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EL PASO HERALD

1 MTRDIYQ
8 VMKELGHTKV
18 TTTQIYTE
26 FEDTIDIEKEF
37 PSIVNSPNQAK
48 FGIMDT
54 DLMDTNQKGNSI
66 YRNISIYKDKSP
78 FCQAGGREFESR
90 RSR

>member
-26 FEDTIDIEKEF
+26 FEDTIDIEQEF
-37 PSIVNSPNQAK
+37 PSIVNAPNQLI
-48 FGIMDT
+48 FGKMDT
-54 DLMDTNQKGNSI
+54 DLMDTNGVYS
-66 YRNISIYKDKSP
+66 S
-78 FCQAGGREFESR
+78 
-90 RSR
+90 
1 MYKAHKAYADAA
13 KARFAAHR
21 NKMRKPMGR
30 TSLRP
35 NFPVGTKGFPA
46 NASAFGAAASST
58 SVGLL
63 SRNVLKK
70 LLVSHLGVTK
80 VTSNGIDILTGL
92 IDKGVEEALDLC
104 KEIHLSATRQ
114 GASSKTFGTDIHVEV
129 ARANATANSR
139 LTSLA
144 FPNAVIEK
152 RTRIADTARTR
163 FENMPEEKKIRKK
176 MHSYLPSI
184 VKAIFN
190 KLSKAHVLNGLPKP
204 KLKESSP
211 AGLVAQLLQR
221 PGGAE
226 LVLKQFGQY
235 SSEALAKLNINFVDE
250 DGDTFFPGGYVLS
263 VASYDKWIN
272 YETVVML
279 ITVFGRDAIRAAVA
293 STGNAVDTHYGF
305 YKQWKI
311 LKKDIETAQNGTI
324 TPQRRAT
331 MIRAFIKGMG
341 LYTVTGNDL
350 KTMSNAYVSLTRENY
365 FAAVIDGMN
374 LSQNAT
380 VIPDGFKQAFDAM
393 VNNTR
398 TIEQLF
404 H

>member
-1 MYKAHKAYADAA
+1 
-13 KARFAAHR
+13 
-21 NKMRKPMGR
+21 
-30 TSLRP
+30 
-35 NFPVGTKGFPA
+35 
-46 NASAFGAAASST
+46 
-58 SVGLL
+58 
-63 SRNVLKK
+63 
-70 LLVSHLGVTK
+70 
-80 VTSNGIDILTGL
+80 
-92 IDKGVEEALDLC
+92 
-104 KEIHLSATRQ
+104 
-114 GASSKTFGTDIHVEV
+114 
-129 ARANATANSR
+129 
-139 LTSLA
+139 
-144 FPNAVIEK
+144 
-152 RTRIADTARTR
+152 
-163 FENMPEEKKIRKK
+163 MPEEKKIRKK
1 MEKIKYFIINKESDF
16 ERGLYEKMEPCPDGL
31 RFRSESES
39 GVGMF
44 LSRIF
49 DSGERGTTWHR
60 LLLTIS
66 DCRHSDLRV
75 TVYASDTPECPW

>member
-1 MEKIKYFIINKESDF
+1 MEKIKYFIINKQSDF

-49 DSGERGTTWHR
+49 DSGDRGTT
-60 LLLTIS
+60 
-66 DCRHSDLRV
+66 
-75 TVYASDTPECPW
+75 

Tuesday, August 1, 1911. f)orothy JJix The Third Woman Tells How She Vainly Triea to Make Her Marriage Happy fcfcM T marriage, said the tmra. woman, "was a failure be muse I believed that I held & divine commission to make over a man to put my little paper pattern down on his habits and character, and cut them over according to my taste. "Of course, I couldn't do It. No woman can do It. But a great many women can do just -what I -did de stroy all the happiness of married life, and. eventually kill love itself, by their ceaseless efforts to make their husbands do their way Instead of letting the poor creatures follow their own inclinations. And the funny part about this business is that we women do It, not only with a. clear conscience, but with a sense of righteousness. "We are never so sure that we are doing our full duty by our husbands as when we are interfering with all their pleasures, and little ways, and making them do something F-lnp that they don't want to 'do. We can this beinga good wife, but men call It nagging., "I married a handsome and attract ive young man, who was pre-eminently what is known as a 'good fellow. He had a most charming personality. He was genial, amiable, kindly, sympa thetic, everything that was lovable. But he w&s also easy going, careless, Improvident, a little too fond of drink and pleasure and, good times, and not fond enough of work. GlerloHs in Youth. "He was one of the sort of men who are glorious in youth, and pitiful in old age. The world smiles upon them when they are in their twenties, and laughs at them when they are in their sixties. All of tneir promises have been blight ed in the bud. None have flowered into achievement. Everybody has liked them i but nobody has trusted them with a big job. "Unfortunately for both of us I was " the complete opposite of my husband In temperament. I was rigid and narrow In my views. I was fearful of the fu ture, and, above all, I was full of un tiring 'energy. I was thrifty and -economical, and obsessed by a certain pas sion for getting on in the world. I wanted to be rich, to bo important, to have my husband take a commanding position. In the world of men, and to have accomplished that I would gladly liare worked my fingers to the bone, and lived upon bread and water. "1 think no man can ever even faintly realize what it means to an am bitious and energetic woman when the sickening truth comes home to her that she Is married to a man who is lazy and shiftless, and whose only as piration is to escape all effort, and just to be animally content with a full stomach and a warm place in which to stay. It is a revelation that sears the woman's very soul and fills her, even if she is a good woman, with a bitterer comtempt for him than if she had discovered that he were a bandit or a cracksman. "I know that that was my case, x looked at my husband, stroqg and healthy and capable of any amount of "work, but who lolled about the house as supine as a jellyfish, making no at tempt to climb the ladder of success, just satisfied to make a little and spend it all, and trust to luck that we would never come to want, and I felt that I would die of vicarious shame for " him. Tried to Rouse Him. "Then I began my foolish and futile efforts to make him over. I tried to in spire ambition in bim. I tried to rouse him to effort. I tried to make him economize, to be prudent and far-seeing. "I tried to brealc up all his old com panionships, to make him come home at regular hours, to make him quit drinking, and playing cards, and wast ing his time and money in foolish pleasures. "The result was that so far as he was concerned I simply alienated him from me. Instead of a wife I became to him simply a feared and abhorred school mistress, a mentor that never permitted him to rest in peace, and to whom he was forever making lying excuses xo cover up his shortcomings. "I know now how he must have dreaded to come 3iome to meet my ac cusing eye, how the shadow of uy dis approval must have always hung over him. now, at last, he musta have been glad to die to get t rid of my eternal nagging about those things which, he did and which he left undone. "As for myself, all that I got out of the situation was unending failure and disappointment. I kept myself always worked up into a ferment of protest. I was trying to do the impossible, reach ing out for the unattainable, and it kept my nerves always on the ragged edge. "And it was all to no purpose.. Turn ing an invertebrate creature into as animal with a backbone is a matter of aeons of time. It isn't a miracle that a little fool bride can accomplish In 15 minutes.' "With all of my efforts 1 could not change the character of my husband any more than I could change the color of his hair. Mature had set tled all of that before I was ever born, but what I could do was to make both of us perfectly wretched, and I was eminently successful in that If! "If I had to live my married life over again I should simply accept the sweet, and let the bitter .go. I should take my husband as I found him, and not try to alter him. I should enjoy to the fullest tils geniality, his bright and cheery, and optimistic outlook on life. I should warm myself at the fire of his affection and enfold myself in his ten derness. "In that way I should, at least, get something out of life, while as it was I got nothing, for I fell between the stools. I could not change mm, out m trying to change bim I killed our love, and lost what happiness we might havo had. "To the last day of hie life my hus- Health Restores color to Gray or Faded hair Removes Dan dniff and invigorates the Scalp Promotes 'a luxuriant, healthy hair growth Stops its falling out. Is not a dye. 51.00 and 50c at Drag. Stores or direct upon receipt of price aad dealer? name. Sead 10c for sample bottle. Philo Kay Specialties Co.. Nerrark.N.J..U.SA. Refuse all substitute" FOB SAKE AND RECOMMENDED BY KNOBLAUCH DRUG CO. ON IF YOU HAD TO LIVE IT OVER AGAIN , band still strewed his soiled clothes all over the house, and would lie down and take a nap in his best coat. He would let an agent talk him Into subscribing to a 47-volume edition of the' lives of the presidents in morocco when we were behind with the grocery bill. He would keep a poor job that paid him badly but left him time to play golf. He would take too much to drink oc casionally, and come home with a fooK ish story about meeting a man from Oshkosh. 'If I had to meet these conditions again I should pick up the collars with out fretting myself into a fury over his carelessness. I should press his trousers and clean his coat without working myself up into a passion at his extravagance In mussing up his best clothes, and when I realized that he wouldn't make the money I needed J " vv""au".V i -1- ouuuiu otaib out and make money my self. "But I should waste no time, nor ef fort trying to change my husband. I should simply be a good sport, and take him as he was and make the best of him." Tm sorry for any woman who gets one of those Peter Pan men who never grow up," said the first woman. "Such men have no business in mar rying," said the third woman. "Matri mony is a full-sized grown man's job." (All communications . must bear the signature of the writer, but the name will not be published where suoh a re quest is made). THE CLOUDCROFT, SHOOTIXG. Cloudcroft, N. &L, July SI. Editor El Paso Herald: On page six of your issue bf July 26, there appears an account of the shooting that took place at the quar ters of the negro servants of the lodge last Monday night which, while cor rect in its main features, does an in justice to the majority of the citizens of North Cloudcroft, which I feel it my duty to remedy. I refer to the para graph in which you state "it is a sourct of keen resentment that North Cloudcroft should con tinue to harbor rowdies and hoodlums, who vent their spite ana love of dev iltry in such an atrocious manner." This statement has aroused consid erable feeling among the business men and the better class cltizens of North Cloudcroft, and. in my opinion with very good reason, since they were among the first to deplore the out rage and to make an effort to discov er the criminal. This is especially true of the business men (air. Bailey, post master; Mr. Tatum, of the Cloudcrorv Commercial company, and several oth ers) who have been unceasine: in their efforts to assist the officers in locating the guilty parties. These men, having thousands of dollars Invested in Cloud- croic, realized the seriousness of th situation, which menaces the very life t of Cloudcroft as a summer resort and me aay arter tne snooting, several of them took great pains to assure them that this outbreak did not reflect the true sentiments of the people of North Cloudcroft. They offered their full co operation in discovering the criminals, and they-stated t!at the relations ex isting this season between the busi ness men and permanent residents, of Cloudcroft on the one hand, and the summer colonists and hotel people on the other, had never before been so pleasant. This statement has. been borne out by some of the cottagers who have been coming here for years. In thls connection, I desire to ex press 'my sincere appreciation of the good work done by the officers, who were called to the scene, especially Mr. Denny, sheriff of Otero county, and Q. Sadtlier, special agent of the El Paso and Southwestern system. Tuesday morning, Immediately after receiving word about the outrage, Mr. Denny started from Alamogordo for Cloud croft on horseback, preferring not to lose any time in waiting for the after noon train, and he arrived here shortly after noon. Ever since then, early and late the two officers have been hard at work on "the case, and If the criminals are brought to justice, as now seems most likely, itw ill be entirely due to their hard work, aided by such in formation and assistance as the busi ness nien of North Claudcroft and the members of the Cloudcroft Directory (Messrs. Roe, Long, Breckheimer. Ta tum and Dr. Stevenson) so willingly fur- nished them. I feel particularlv in-J flo,fl ai tt,,, , : wi.wv ..w -.... "Uuj id una Lime tmo. work he has- put in on this case. The fact that the sheriff of the county is so determined to discover and punish the guilty men Is certain to have' a deterring effect on anyone who might feel tempted to- commit a similar effence. I cannot speak too highly of the work of these officers. As a matter of justice, I would thank you to publish this letter, as, I would not care to have these people, who have acted so splendidly through out, believe that we, on the Cloudcroft reservation, held them responsible in the w"ay sugested in the paragraph of your article that I have referred to. Thanking you in advance for your consideration of this matter, I am, yours very truly, Jas. Lawler, Manager "The Lodge." No reflection has been made or in tended against the law abiding and re spectable people of North Cloudcroft, who are very greatly in the majority. A strongly expressed public sentiment among them would rid the locality of the few undesirable characters respon sible for violations of the iile5 of Cloudcroft and the laws of New Mex ico. Editor. CARTER WILL GET ARGENTINE MINISTRY Washington, D. C. Aug. 1 John TUdgely Carter. United States minister to Roumanla and Bulgaria, will be ap pointed minister to Argentina, succeed ing Charles H. Sherrill. The Argentine Republic was asked several days ago if Mr. Carter "would be acceptable and the report Jast night stating that the government had made an affirmative announcement apparently assures his appointment. ThS appointment of Mr. Carter to Ar gentine lends color to the report that Mr. Sherrill will figure prominently in the diplomatic reassignments Involved in filling ambassador. Hill's post at Berlin. It is rumored that Mr. Sherrill will be made ambassador to Tokio, re lieving Thomas J. O'Brien. LETTERS ' "To the jx&. HERALD Dr.Parkhurst He That Ruleth His Own Spirit Is THE most difficult kind of mastery is self mastery. We have good authority for it that he that ruleth his own spirit Is greater than he that taketh a city. A man can reduce a walled town and still be taken captive by his own despotic Impulses or irritable disposi tion. To be touchy is a sign of de feat. The boy who can be rolled by his chum without getting mad about it and striking back is a more master ful fellow than the one who squares accounts by administering a thrash ing. Even a dog shows himself to be a mastiff by Ignpring the harrying giv en him by the Ignominious cur that barks at his heels. It is a bad give away to be worried by the affronts put upon one's dignity. The best proof of dignity is to be willing to let it take care of Itself. To protect It is to confess our distrust of it. To draw the sword In its defence is to acknowledge that it is vulnerable. People do not sit up nights watching for burglars if they are quite sure that there are no -weak spots In their domicile through which interlopers can intrude. j Whatever partisan opinions men may entertain in regard to president Taft, there is about him confessedly a cer tain quiet composure and masterly self control that is another name for unim peachable dignity. Taft Has Shown Self Control. How many sharp epithets and hot vltuperatives he may have in his vo cabulary no one can tell, but he never seems moved to use them. He has feelings, and presumably has passions, and knows when he is struck, but the irascible spot in his disposition, If he has one, is kept under cover, and scarcely gives any outward lurid hints of Itself. Such equable self assertiveness is one of manhood's finest symptoms and is a sure commander of public re spect. It should be reckoned one of the prime qualifications for public office that the candidate be so" self centred and so sovereign over his own im pulses as to secure him against ebulli-. tions of temper and outputs of a ran cid disposition. Touchiness in a public official, es pecially If he have large interests committed to his care, works perver sity of judgment, narrowness of policy and unsteadiness of administration. And the more dignified the position officially occupied, the more painful and pitiful become the childish, queru lous and acrimonious acts of Its In cumbent. For such a one to strike back and to seek inward relief by the discharge of accumulated venom into the person of an offending party is al-nast excu- sable in the case of a child, but in the case of a grownup and exalted public functionary it is as silly us it is deplorable. The Art of Keeping Younr. A MAN'Sage is not a matter of years, but of wear and tear. One person at 50 is older than another at 70. There is such a thing as the art of keeping young. A man Is after all n THn1 rf mnohlnp. nnd how lone ma- I chines of the more ordinary style will last depends a good deal on the way In which they re run. The same is true of the human ma chine. "We ought not, therefore, to lay too much stress on the number of years that happen to have elapsed since we commenced living. The aver age constitution will bear just about so much strain, and when that limit has been reached the thing slows down and stops. "We are like an eight day clock; we can tick and strike only so many times without winding. Unlike avtimeplece, however, we are not susceptible of re winding unless, what we call resurrec tion is something aften that order. People can keep the machinery of life in motion longer if their exper ience and activity have not in them too much of montony. A pedestrian can walk more miles on a road that is up hill and down hill than he can on one that Is level. It is said that a horse will not wear out as soon if he is allowed to travel on a variety of roads, as lie will if like a tramcar horse he has to continue going back ward and forward over, the same route every day. There are no workers more to be pitied (and there are millions of them) than those whose one day's experience is the exact repetition of every other day. It is killing. There is no sweeter service that any one can render than to introduce - . 1, it i, x i. - ,... "llu ou'" "VC3 tt "tll " "J- neiy, The Raising 'fVl Y"Vn"-y"0 YlVl "V Allfa nil it.ni. 1 .iC j,uw,.wetUj,u buv,y0 i men. lt ieit OL ttie om Daiuesnip looking from the bow. The work an the Maine is progressing slowly. Attention is directed mostly toward cleaning the mud from the berth deck, which is now two feet deep. The turret is now cleaned out and the gun mountings were found intact, although the riflinsr is eaten J away, as the breechblocks were removed ON SELF-MASTERY A LEADING TRAIT OF MR. TAFT. Greater Than He That Taketh a City so that the heated bearings will have a chance to cool and the strained nerves an opportunity to relax. It is like a bit of rebirth. Even professionel life Is made less consuming if it will vary itself by the adoption of sorae side Interest that shifts the pressure from the accus tomed spot. j Lives the Same From Day to Day. How much more is this the case with those whose life is the dull and constant repetition of small and un interesting employment today simply the return of yesterday, and tomorrow certain to be today over again. To vary such slavish lives by the introduction of some congenial change, and to season them by suggestions that are of a different flavor from that of their accustomed toll, is one of the most Christian services that can be rendered by those whose life Is less monotonous and wearisome. C. H. Parkhurst. , Copyright, 1911, National News Asso ciation. GLOBE NEWSPAPER ' MAN IS ASSAULTED George Clements of El Paso Had Pought Tough Saloons. Globe, iAriz., Aug. 1. George H. Clements, editor of the Daily Globe, was assaulted last night by Wise An derson, brother of former city mar shal Robert 51. Anderson, now in the territorial penitentiary at Florence, for the murder of George 31, Shanley, in the wine room of the Wellington bar in this city In March. Clements at that time was editor 0$ the Silver Belt and vigorously protest ed against drunken peace officers, de manding their removal from office and the closing of tough saloons, having wine room attachments. Clements recently returned to Globe as editor of the Dally Globe, and in a recent issue his paper called atten tion to a trouble in the Richelieu res taurant In .which drinks were served from the White House bar, when a waiter was brutally beaten. Clenients then urged suppression of the rough saloon. Clements has also strenuously opposed the attitude of acting gov ernor Toung In paroling and pardon ing a number of murderers from the penitentiary, and that, too, has aroused much unfavorable comment among the rougher element of the city. Anderson returned to Globe Friday, and on Saturday warned B. .T. Barron, manager of the Dally Globe, "that un less Clements left town something would drop. Barron repeated the warn ing to Clements, but the latter refused to consider the matter seriously, though he did sena William Sparks, i yesterday afternoon, to Anderson for an explanation. To Sparks Anderson I said he meant nothing except to let j Clements know that he did not like him and had no intention of doing any thing. About half an hour later, just! as Clements was leaving his office, Anderson stepped up to him and struck him. Coming so soon after the message of peace, brought by Sparks, Clements was caught off his guard, .but mixed more with the desire to prevent An derson, who is reputed to be a gun man, from shooting him than to fight a man his size, weight and activity. Bystanders separated them and Ander son later was; arrested, when war rants were sworn out by deputy sheriff Frank Haynes. He was released on his own recognizance for hearing Tues day. The assault, coming from the source it did, aroused much feeling through out the city. Reputable saloon men met last night and passed a resolution of sympathy for Clements and assured! him that they are with him in the fight against flagrant disorders. LABOR UNIONS MAY HOLD BIG- SERVICE Labor unions will probably hold q service at Cleveland Square on Sunday, Sept. 3. Henry 'M. Walker, of the Cen tral labor body, met with the Ministe rial union Monday morning and dis cussed plans. The ministers agreed to close their churches on that evening so that their congregations might at tend the open air service. This service will be presided over by the members of the labor unions and the ministers will speak. C. Farmer left for Marfa on Tues day for a business trip. of the Battleship Maine .i. a! -i t j. . i - - after the explosion. i We Offer Diverse Routes BOSTON 93.65 WASHINGTON .. 74.55 BALTIMORE .... 74.55 DETROIT 66.65 AUSTELL, MEMPHIS YOU ARE LOSING MONEY when you fail to take advantage of the excellent service offered by the Ei Paso & .Southwestern System The Golden State Limited is the finest train in transcontinental service and SAVES YOU IN TIME a Business Day by being 14 hours quicker to aii Eastern points For rates, reservations, routes, etc, phone 594 or call at City Ticket Office ROBERTS-BANNER BUILDING RICHARD WARREN, G. A. H. D. McGREGOR, C. T. A. Wr.eck of the Maine as It Appears This photograph shows a general vie-w of the forward part of the Maine. The work, on the remains of the ill fated battleship i3 progressing slowly. Attention Is directed, mostly toward cleaning the mud from the berth. &&c which is now two feet deep. The remaining Water from the flushing pipes was allowed, to flow hack inside the- cof terdam. The turret is now cleaned out and the gun mountings were found Intact, although the rifling is etea away4 as the breechblocks were removed after the explosion. GO ON HUNTING TRIP. Judge James R. Harper and a party of friends, including John T. Sullivan, lieutenant of the Central fire station; J. "JV. Hadlock, city sewer commis sioner; Harry Oldham, deputy city clerk; C.-B. Pattersbn and John F. Robinson, of Lubbock, Tex., left Tues day for a fishing and camping trip in Taos county, N. M. The party will be gone about a month. Summer Tourist Fares ON SALE DAILY UNTIL SEPTEMBER 30th Low round trip rates to all principal eastern and northern points-final return limit October 31st NEW YORK $85.85 KANSAS CITY .... $40.65 ST. LOTOS CHICAGO v..-. 55.65 CINCINNATI ... 64.05 HOT SPRINGS -,-. 39.35 GA.... 55.75 MX)RENCE, ALA'. 49.00 44.70 LOUISVILLE .... 59.90 , EXPRESS MERGER OCCURS ON MONDAY Wells IPargo Company Ab sorbs the Paeifi Com pany Interests. In a gigantic deal involving about $15,000,000, the entire Pacific Express system was turned over to the "Wells Fargo people at midnight Monday. The company transfers in Texas Include the T. & P., Cotton Belt, the I. & G. N. and others, which were formerly oper ated by the Pacific system, and there fore all express- matter over the T. & P. Into El Paso will be taken in by .the "Wells Fargo men here at the union station. All express matter and an inventory of the fixtures on hand at the Pacific offices at 112 West San Antonio street have been transferred by agent H. H. Johnson to Edward R. Taft, of the Wells Fargo at 312 Mills street. The deal has been under considera tion i-or several montns, ana an em ployes were kept busy Monday night straightening out the Pacific books. It is generally understood that the Wells Fargo system will employ the Pacific men as they will doubtlessly need them on the Gould lines, although all the men are now temporarily out of a job. FIREMAN SAVES FIVE INSANE FROM DEATH (Continued from Page 1.) sound. The firemen, fighting both flames and the maniacs, were In con stant peril and frequently were seen perched on window sills through which the smake was pouring, trying to'drag forth a struggling man. Saved Five; One Fled Back. Tom Fitzgerald of the electric truck Is given credit for the rescue of five men. The sixth broke from his grasp at the window and fled back into the flame, where he perished. The fire is believed to have been caused by a short circuit of an electric wire m tne store room on the floor. top JACKSOX, MISS., ASYLUM IS DAMAGED BY FIRE. Jackson, Miss., Aug. 1. Fire broke out In the female ward at the Mississ ippi insane hospital shortly before noon today. In a short time It had spread to the negro male ward. No deaths have been reported so far, but many Inmates have escaped and are' roaming at large. JtihrmLJi' . n -zr ,-We Give Liberal Stopovers ., 49.65 In the Cofferdam JKESA GARDEN IS BEING DEMOLISHED (Continued from page to ties, would make a bee line for the sav loon where the offending stranger -was supposed to be taking his liquor. A. gun play was averted only when the Irate citizen was introduced to "Gc. Stoneman." Thereupon, lie Droatntl'v bought the drinks. After the giant had oeen en display down town he met with a serious ac cident. His right leg was fracturad above the knee and it was discoversd that the supposed prehistoric citizen was cpmposed of reinforced concrete, skillfully patterned. With much cer emony he was taken to the Mesa gar den, where he was on. exhlbitien. for a long time. What is left of him is In the yard of a house In the second wara Passing- f the Gardea. The Mesa garden -was laid out by Fisher Satterthwaite about 1SS7. It was originally Intended for a. beer gar den, and two houses, a main pavilion, and a smaller, building were erectea. These are the ones that are now being wrecked. After the McGIntles disowned the garden as their official headquar ters, It was rented by Prof. Iiongue mare, who remodeled the larger house and occupied it as his residence. Prof. Joseph Smith, formerly organist of St Clement's churoh, occupied the. place for a time. Others occupied the heus and lately It has been rented as a tene ment. The property was bought by J. J. Mundy, wffb held, It. for a number of years and then sold It to Winchester Cooley. and olhers. K. F. Surges is the present owner of the historic old knoll overlooking Oregon, street and tMa downtown district. DO YOU FEEL TIRED and languid are you troubl ed with Indigestion, Consti pation or Biliousness? HOSTETTER'S STOMACH BITTERS is the HiediclHe yon need. Try It.